Oppo Reno 4 Pro review

Can flagship design and fast charging save the pricey midrange Oppo Reno 4 Pro?

Oppo Reno 4 Pro review
(Image: © Basil Kronfli/Digital Camera World)

Digital Camera World Verdict

The Oppo Reno 4 Pro is one of the thinnest phones around, and combines that litheness with premium design, a competent camera system, and a stunning screen. While it definitely isn’t without its highlights, costing £699 (roughly $900), it’s the most expensive Snapdragon 765G phone you can buy that doesn’t fold. Still, if you don’t care about brute force for gaming, and want a solid user experience combined with fast charging, it could be all the phone you need


  • +

    Beautifully thin and tapered design

  • +

    Charges in under 40 minutes

  • +

    Lots of storage


  • -

    Low horsepower for gaming

  • -

    Competent, not class-leading camera

  • -


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Oppo has served up two flagship camera phones since the brand launched its smartphone line in Europe in 2019: the Reno 10X Zoom and the Find X2 Pro. Both excellent camera phones, they impressed with mighty zooms, and the Find X2 Pro even debuted Sony’s brand new sensor, the IMX 689 when it launched in early 2020. Despite costing £699 (approximately $900), the new Reno 4 Pro 5G isn’t a flagship. Instead, it’s a premium mix of high-end and midrange, aiming for anyone who values style over supercharged internals. 

Launched alongside the Reno 4 and Reno 4Z, the Reno 4 Pro sits at the top of Oppo’s latest line. It packs a gorgeous, big screen, amongst the thinnest designs on any current-gen phone, and seriously nippy charging — 65W, which translates to a full tank in under 40 minutes.

What the Reno 4 Pro also sports is a midrange processor, a very (very) familiar camera sensor, the IMX 586, which has been around for years, and a 52mm telephoto camera - no 5x zoom equivalent here. Without flagship specs across the board, can its premium design elevate it enough to justify its £699 price; or is Oppo getting too punchy with its pricing?

Design and screen

(Image credit: Basil Kronfli/Digital Camera World)

At 7.6mm thin, the first thing that hits you about the Reno 4 Pro is its size - it’s thin, it’s light, and it’s tall, so feels like a solid glass sheet of a smartphone. Weighing just 172g, with curved Gorilla Glass 6 on the front and back, in-hand, the Reno 4 Pro feels strikingly different to most phones launched. That said, its formula is a familiar one: glass front, glass back, and metal frame. The styling is reminiscent of the OnePlus 7 Pro, only more refined and thinner, and it’s available in Galactic Blue or Space Black. The Space Black version we have is a fingerprint magnet, but if you opt for a Galactic Blue Reno 4 Pro, its matte finish fends of smudges like a champ.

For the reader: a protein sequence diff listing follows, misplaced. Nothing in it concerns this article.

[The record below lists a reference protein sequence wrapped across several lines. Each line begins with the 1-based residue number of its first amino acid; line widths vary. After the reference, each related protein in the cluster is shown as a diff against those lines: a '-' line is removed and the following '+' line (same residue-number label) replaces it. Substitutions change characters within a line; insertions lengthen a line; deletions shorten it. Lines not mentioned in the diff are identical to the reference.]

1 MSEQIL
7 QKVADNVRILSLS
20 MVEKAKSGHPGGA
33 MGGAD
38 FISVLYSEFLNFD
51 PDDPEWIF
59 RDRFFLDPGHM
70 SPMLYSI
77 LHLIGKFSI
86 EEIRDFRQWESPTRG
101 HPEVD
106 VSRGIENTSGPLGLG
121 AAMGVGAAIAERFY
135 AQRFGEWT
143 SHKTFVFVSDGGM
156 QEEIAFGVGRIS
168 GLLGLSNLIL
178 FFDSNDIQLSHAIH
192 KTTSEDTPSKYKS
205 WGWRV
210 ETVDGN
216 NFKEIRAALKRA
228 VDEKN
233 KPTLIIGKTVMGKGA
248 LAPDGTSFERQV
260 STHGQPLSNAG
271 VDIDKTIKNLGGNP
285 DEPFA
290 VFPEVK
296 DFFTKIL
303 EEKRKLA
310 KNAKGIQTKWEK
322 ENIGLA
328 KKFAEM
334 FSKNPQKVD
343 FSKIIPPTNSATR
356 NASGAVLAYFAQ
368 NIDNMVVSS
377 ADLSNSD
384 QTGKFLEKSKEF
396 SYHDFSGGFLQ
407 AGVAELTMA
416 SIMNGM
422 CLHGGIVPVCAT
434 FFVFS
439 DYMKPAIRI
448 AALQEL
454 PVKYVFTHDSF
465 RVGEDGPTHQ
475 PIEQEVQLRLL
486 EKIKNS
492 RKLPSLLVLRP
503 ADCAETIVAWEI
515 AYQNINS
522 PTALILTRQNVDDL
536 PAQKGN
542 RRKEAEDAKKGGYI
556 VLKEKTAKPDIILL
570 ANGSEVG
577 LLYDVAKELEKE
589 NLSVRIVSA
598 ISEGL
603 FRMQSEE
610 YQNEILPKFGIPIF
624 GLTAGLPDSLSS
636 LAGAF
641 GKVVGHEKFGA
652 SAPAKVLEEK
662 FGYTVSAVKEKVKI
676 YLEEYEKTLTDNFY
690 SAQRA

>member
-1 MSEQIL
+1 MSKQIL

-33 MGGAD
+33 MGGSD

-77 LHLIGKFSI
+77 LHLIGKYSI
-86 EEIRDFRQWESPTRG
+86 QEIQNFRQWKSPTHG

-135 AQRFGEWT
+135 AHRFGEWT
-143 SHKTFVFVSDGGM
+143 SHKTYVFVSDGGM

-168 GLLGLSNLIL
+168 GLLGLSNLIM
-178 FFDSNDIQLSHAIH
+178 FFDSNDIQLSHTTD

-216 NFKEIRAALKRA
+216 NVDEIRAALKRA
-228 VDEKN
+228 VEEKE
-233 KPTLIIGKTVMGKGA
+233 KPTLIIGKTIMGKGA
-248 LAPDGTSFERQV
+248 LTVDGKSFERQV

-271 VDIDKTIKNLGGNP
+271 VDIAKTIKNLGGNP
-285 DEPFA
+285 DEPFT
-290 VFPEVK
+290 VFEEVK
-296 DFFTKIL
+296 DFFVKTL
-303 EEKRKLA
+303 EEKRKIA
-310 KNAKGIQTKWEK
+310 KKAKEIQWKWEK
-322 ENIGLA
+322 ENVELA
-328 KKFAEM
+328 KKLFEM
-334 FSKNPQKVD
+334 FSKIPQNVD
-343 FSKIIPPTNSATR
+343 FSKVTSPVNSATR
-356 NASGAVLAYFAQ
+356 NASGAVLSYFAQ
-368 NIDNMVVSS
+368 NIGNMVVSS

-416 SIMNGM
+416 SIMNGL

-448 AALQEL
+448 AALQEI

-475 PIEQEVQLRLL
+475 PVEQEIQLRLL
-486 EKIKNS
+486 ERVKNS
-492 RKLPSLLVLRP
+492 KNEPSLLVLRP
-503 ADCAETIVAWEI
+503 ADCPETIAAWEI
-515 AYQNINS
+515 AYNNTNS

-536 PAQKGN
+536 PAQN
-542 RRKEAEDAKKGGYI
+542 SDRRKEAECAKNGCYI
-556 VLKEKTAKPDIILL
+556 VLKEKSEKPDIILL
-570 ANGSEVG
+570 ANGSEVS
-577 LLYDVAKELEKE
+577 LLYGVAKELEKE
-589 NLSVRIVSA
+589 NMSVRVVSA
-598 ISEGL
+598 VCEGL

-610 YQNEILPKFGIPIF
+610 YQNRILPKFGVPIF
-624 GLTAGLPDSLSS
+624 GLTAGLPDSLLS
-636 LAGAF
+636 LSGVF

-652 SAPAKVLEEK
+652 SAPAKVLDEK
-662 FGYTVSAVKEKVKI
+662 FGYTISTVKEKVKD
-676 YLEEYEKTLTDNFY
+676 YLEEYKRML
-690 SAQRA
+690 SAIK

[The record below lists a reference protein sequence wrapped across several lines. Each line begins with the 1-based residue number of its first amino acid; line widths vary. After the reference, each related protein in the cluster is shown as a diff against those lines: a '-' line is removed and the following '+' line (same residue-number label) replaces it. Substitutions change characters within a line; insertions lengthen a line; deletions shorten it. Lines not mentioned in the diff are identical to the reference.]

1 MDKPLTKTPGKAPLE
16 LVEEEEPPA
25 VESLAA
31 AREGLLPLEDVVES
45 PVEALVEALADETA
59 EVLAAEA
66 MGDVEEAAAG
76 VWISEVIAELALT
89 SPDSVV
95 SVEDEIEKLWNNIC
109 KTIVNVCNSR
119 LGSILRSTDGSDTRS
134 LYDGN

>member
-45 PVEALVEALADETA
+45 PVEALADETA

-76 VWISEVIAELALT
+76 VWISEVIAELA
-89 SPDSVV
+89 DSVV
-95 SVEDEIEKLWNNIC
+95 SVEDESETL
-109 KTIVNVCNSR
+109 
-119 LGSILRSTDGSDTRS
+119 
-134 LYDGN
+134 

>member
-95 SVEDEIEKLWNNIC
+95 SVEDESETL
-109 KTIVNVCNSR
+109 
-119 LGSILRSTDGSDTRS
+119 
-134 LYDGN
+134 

At the base of the phone, a USB-C port is bookended by a SIM slot and a loudspeaker. Around the back, the slight two-tiered camera bump looks tasteful, and on the front, other than a tiny punch hole camera, the Reno 4 Pro is all screen. 

Curved on both sides, the 6.55-inch screen has tiny side bezels and only slightly larger top and bottom bezels. With a resolution of 1080 x 2400, the 20:9 aspect ratio follows the long phone trend of 2020. More noteworthy than the resolution is the screen tech itself. Oppo put an AMOLED panel with HDR10+ support and a 90Hz refresh rate in the Pro. Accordingly, colors are zingy, blacks are inky and scrolls and swipes look mightily smooth — it’s a great screen.  


(Image credit: Basil Kronfli/Digital Camera World)

The Oppo Reno 4 Pro’s main camera is a made up of a 48MP resolution IMX 586 sensor, paired with an f/1.7 aperture and a 26mm focal length. This is very standard fare, and we’ve seen it from Oppo many times. On the plus, this time, it’s matched with OIS, laser AF, and PDAF, suggesting picture clarity will be on-point. 

There’s also a 13MP telephoto camera with a 52mm focal length and, once again, OIS, and the ultrawide camera sensor is a 12MP Sony IMX708 Sensor. With a 120-degree field of view, it grabs a lot in frame, but it also doubles up as a primary video camera, so sports AF, something oftentimes missing from ultrawides.

With a front camera resolution of 32MP and an f/2.4 lens, combined with a wide, but not ultrawide 26mm focal length, it shoots predictably framed, high-res photos which clock in at a sizeable 5-6MB each. The main camera shoots video at up to 4K (30fps), while the front camera’s video caps out at Full HD (30fps). 

Main lens (Image credit: Basil Kronfli/Digital Camera World)

Telephoto lens (Image credit: Basil Kronfli/Digital Camera World)

Ultrawide lens (Image credit: Basil Kronfli/Digital Camera World)

Camera performance

The Oppo Reno 4 Pro sports a standard set of shooting modes, including a pro mode that offers a shutter speed of up to 32 seconds and a max ISO of 6400.

Detail from the Reno 4 Pro isn’t an issue. Its focus tends to be on the money and its photos look sharp, giving plenty of scope to crop into them. The Reno doesn’t oversaturate pictures, which we love. In fact, Oppo has gotten color balance very right before in the Find X2 Pro, and we’re glad that carries over to the cameras on the Reno 4 Pro - all three of them.